Monday, September 21, 2009

Data Mining and Statistics

We recently received the following question from a reader. (Hi Brad!)

What is the difference between Data Mining and statistics and should I care?
The way I think about it, data mining is the process of using data to figure stuff out. Statistics is a collection of tools used for understanding data. We explicitly use statistical tools all the time to answer questions such as "is the observed change in conversion rate (or response, or order size, . . .) significant or might it be just due to chance?" We also use statistics implicitly when, for example, a chi-square test inside a decision tree algorithm decides which of several candidate splits will make it into a model. When I make a histogram showing number of orders by order size bin, I am really exploring a distribution although I may not choose to describe it that way. So, data miners use statistics and much of what statisticians do might be called data mining.

There is, however, a cultural difference between people who call themselves statisticians and people who call themselves data miners. This difference has its origins in different expectations about data size. Statistics grew up in an era of small data and many statisticians still live in that world. There are strong practical and budgetary limits to how many patients you can recruit for a clinical trial, for instance. Statisticians have to extract every last drop of information from their small data sets and so they have developed a lot of clever tools for doing that. Data Miners tend to live in a big data world. With big data, we can often replace cleverness with more data. Gordon's most recent post on oversampling is an example. If you have sufficient data that you can throw away most of the common cases and still have enough data to work with, that really is easier than keeping track of lots of weights. Similarly, with enough data, it is much easier (and more accurate) to estimate the probability that a subscriber will cancel with tenure of 100 days by counting the many people who do quit and dividing by the even larger number of people who could have quit but didn't, than to make some assumptions about the shape of the hazard function.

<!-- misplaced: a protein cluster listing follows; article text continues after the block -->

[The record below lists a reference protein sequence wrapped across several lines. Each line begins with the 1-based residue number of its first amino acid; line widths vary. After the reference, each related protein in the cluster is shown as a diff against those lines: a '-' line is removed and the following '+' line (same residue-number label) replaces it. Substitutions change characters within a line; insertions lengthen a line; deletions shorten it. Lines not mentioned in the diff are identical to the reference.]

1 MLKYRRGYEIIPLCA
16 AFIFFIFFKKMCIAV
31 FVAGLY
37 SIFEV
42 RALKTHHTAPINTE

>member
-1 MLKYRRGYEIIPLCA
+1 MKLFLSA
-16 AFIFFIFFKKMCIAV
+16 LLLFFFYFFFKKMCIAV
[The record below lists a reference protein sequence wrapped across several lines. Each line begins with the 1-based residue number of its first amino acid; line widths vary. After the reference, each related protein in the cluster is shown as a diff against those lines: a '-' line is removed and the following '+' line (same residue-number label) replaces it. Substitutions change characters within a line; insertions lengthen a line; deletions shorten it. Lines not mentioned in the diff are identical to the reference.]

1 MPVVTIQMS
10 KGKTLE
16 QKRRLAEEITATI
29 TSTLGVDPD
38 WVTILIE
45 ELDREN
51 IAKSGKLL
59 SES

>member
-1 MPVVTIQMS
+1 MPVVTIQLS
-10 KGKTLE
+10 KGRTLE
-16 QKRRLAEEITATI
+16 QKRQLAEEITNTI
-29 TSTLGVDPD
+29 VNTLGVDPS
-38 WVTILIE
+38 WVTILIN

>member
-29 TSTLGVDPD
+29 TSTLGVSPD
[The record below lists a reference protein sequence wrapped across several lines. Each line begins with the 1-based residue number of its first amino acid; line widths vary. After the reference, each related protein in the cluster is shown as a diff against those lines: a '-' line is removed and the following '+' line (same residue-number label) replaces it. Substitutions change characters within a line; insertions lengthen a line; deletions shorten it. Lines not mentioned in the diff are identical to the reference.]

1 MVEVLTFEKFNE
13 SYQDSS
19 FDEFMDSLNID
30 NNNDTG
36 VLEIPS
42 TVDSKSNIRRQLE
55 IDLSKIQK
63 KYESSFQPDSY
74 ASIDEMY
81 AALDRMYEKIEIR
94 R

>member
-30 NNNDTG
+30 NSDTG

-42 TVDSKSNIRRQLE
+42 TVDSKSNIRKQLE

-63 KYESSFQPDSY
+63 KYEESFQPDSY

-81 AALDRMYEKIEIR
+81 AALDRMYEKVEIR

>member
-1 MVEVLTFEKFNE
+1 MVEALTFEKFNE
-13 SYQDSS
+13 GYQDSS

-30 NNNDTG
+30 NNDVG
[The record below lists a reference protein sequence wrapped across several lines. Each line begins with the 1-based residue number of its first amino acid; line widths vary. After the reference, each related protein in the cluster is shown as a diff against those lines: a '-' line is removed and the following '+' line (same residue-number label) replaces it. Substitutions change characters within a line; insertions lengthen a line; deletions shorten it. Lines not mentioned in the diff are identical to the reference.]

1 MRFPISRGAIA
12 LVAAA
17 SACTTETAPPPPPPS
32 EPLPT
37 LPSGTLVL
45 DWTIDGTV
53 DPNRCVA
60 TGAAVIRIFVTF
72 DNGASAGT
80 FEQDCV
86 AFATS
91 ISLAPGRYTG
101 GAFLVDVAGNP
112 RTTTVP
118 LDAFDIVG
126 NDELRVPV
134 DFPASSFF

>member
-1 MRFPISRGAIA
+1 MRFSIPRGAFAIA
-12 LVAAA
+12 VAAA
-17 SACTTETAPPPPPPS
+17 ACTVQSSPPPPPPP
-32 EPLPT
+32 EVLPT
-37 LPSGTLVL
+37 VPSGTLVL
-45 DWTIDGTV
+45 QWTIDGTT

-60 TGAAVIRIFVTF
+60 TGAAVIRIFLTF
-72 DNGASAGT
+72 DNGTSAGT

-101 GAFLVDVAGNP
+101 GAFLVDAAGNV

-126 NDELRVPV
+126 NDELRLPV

Tuesday, September 15, 2009

Adjusting for Oversampling

We recently received two similar questions about oversampling . . .

If you don´t mind, I would like to ask you a Question regarding Oversampling as you wrote in your book (Mastering Data Mining...).

I can understand how you calculate predictive lift when using oversampling, though don´t know how to do it for the confusion matrix.

Would you mind telling me how do I compute then the confusion matrix for the actual population (not the oversampled set)?

Thanks in advance for your reply and help.



I have severely unbalanced training data (180K negative cases, 430 positive cases). Yeah...very unbalanced.

I fit a model in a software program that allows instance weights (weka). I give all the positive cases a weight of 1 and all the negative cases a weight of 0.0024. I fit a model (not a decision tree so running the data through a test set is not an option to recalibrate) - like a neural network. I output the probabilities and they are out of whack - good for predicting the class or ranking but not for comparing predicted probability against actual.

What can we do to fit a model like this but then output probabilities that are in line with the distribution? Is this new (wrong) probabilities just the price we have to pay for instance weights to (1) get a model to build (2) get reasonably good classification? Can I have my cake and eat it too (classification and probs that are close to actual)?

Many many thanks!

The problem in these cases is the same. The goal is to predict a class, usually a binary class, where one outcome is rarer than the other. To generate the best model, some method of oversampling is used so the model set has equal numbers of the two outcomes. There are two common ways of doing this. Diego is probably using all the rare outcomes and an equal-sized random sample of the common outcomes. This is most useful when there are a large number of cases, and reducing the number of rows makes the modeling tools run faster. Brian is using a method where weights are used for the same purpose. Rare cases are given a weight of 1 and common cases are given a weight less than 1, so that the sum of the weights of the two groups is equal.